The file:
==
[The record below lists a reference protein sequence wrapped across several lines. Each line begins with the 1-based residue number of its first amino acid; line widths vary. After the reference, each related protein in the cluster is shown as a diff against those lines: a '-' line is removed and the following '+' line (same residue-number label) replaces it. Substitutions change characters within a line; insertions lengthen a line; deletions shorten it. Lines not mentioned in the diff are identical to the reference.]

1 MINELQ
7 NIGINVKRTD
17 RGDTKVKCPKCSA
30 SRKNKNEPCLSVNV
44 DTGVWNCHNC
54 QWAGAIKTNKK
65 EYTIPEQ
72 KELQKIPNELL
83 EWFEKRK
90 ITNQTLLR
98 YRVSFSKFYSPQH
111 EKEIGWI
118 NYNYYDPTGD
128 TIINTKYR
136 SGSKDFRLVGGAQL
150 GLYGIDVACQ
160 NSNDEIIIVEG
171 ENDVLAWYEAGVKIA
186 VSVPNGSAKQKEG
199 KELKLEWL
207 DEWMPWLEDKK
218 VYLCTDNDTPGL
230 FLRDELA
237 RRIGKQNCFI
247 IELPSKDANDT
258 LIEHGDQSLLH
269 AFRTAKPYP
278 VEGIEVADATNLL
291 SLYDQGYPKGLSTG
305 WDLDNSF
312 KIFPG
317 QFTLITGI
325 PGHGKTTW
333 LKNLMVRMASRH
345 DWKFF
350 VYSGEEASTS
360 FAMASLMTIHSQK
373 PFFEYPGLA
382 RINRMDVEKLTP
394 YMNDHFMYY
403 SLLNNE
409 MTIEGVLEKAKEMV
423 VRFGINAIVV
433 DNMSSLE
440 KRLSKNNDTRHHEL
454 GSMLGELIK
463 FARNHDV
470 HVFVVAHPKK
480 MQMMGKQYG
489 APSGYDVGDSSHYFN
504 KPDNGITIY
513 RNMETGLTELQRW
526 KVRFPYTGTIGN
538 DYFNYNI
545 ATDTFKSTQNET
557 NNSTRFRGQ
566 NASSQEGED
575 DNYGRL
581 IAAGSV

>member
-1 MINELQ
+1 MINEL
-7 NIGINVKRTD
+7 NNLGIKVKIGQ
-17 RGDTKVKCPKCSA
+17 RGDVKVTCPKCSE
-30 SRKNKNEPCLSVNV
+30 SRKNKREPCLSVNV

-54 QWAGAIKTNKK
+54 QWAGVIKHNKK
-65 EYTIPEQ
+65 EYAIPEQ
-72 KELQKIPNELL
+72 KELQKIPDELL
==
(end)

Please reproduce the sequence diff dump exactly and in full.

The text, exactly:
[The record below lists a reference protein sequence wrapped across several lines. Each line begins with the 1-based residue number of its first amino acid; line widths vary. After the reference, each related protein in the cluster is shown as a diff against those lines: a '-' line is removed and the following '+' line (same residue-number label) replaces it. Substitutions change characters within a line; insertions lengthen a line; deletions shorten it. Lines not mentioned in the diff are identical to the reference.]

1 MINELQ
7 NIGINVKRTD
17 RGDTKVKCPKCSA
30 SRKNKNEPCLSVNV
44 DTGVWNCHNC
54 QWAGAIKTNKK
65 EYTIPEQ
72 KELQKIPNELL
83 EWFEKRK
90 ITNQTLLR
98 YRVSFSKFYSPQH
111 EKEIGWI
118 NYNYYDPTGD
128 TIINTKYR
136 SGSKDFRLVGGAQL
150 GLYGIDVACQ
160 NSNDEIIIVEG
171 ENDVLAWYEAGVKIA
186 VSVPNGSAKQKEG
199 KELKLEWL
207 DEWMPWLEDKK
218 VYLCTDNDTPGL
230 FLRDELA
237 RRIGKQNCFI
247 IELPSKDANDT
258 LIEHGDQSLLH
269 AFRTAKPYP
278 VEGIEVADATNLL
291 SLYDQGYPKGLSTG
305 WDLDNSF
312 KIFPG
317 QFTLITGI
325 PGHGKTTW
333 LKNLMVRMASRH
345 DWKFF
350 VYSGEEASTS
360 FAMASLMTIHSQK
373 PFFEYPGLA
382 RINRMDVEKLTP
394 YMNDHFMYY
403 SLLNNE
409 MTIEGVLEKAKEMV
423 VRFGINAIVV
433 DNMSSLE
440 KRLSKNNDTRHHEL
454 GSMLGELIK
463 FARNHDV
470 HVFVVAHPKK
480 MQMMGKQYG
489 APSGYDVGDSSHYFN
504 KPDNGITIY
513 RNMETGLTELQRW
526 KVRFPYTGTIGN
538 DYFNYNI
545 ATDTFKSTQNET
557 NNSTRFRGQ
566 NASSQEGED
575 DNYGRL
581 IAAGSV

>member
-1 MINELQ
+1 MINEL
-7 NIGINVKRTD
+7 NNLGIKVKIGQ
-17 RGDTKVKCPKCSA
+17 RGDVKVTCPKCSE
-30 SRKNKNEPCLSVNV
+30 SRKNKREPCLSVNV

-54 QWAGAIKTNKK
+54 QWAGVIKHNKK
-65 EYTIPEQ
+65 EYAIPEQ
-72 KELQKIPNELL
+72 KELQKIPDELL